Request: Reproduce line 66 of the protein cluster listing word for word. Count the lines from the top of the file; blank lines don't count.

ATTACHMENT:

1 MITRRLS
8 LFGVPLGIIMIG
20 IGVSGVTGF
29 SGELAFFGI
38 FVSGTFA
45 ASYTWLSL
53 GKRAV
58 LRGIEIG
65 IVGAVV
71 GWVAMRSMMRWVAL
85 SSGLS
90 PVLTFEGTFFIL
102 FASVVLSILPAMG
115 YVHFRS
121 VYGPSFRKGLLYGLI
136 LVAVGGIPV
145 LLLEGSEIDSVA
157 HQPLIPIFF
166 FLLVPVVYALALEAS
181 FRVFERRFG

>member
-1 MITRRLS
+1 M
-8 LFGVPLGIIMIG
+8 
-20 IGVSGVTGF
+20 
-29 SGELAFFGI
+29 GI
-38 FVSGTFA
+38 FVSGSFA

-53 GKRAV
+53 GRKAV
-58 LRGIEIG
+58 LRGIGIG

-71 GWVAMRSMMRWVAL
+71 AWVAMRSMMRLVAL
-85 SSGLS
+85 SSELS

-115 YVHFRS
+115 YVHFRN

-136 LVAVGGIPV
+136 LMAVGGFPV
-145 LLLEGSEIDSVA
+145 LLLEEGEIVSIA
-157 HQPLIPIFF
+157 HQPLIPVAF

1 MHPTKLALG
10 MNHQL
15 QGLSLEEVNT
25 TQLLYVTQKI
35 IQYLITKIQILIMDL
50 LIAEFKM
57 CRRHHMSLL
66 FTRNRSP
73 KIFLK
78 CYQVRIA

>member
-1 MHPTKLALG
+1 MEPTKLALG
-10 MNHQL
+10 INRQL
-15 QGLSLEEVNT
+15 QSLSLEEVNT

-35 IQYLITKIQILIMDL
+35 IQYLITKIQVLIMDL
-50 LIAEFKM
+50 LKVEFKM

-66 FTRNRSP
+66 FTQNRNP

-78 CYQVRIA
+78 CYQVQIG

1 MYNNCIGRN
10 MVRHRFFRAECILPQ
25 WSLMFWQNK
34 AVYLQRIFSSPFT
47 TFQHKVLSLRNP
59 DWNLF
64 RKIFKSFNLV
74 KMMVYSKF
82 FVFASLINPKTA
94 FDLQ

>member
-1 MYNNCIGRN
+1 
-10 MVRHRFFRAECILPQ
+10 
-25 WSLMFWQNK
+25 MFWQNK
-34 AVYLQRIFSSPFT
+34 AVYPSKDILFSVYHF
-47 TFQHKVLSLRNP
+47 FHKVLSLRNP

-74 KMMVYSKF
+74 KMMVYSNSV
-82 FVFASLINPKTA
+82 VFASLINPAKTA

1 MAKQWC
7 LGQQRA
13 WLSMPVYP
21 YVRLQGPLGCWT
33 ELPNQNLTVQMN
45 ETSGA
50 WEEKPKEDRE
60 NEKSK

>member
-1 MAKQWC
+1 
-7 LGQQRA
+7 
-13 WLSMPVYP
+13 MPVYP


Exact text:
+35 IQYLITKIQVLIMDL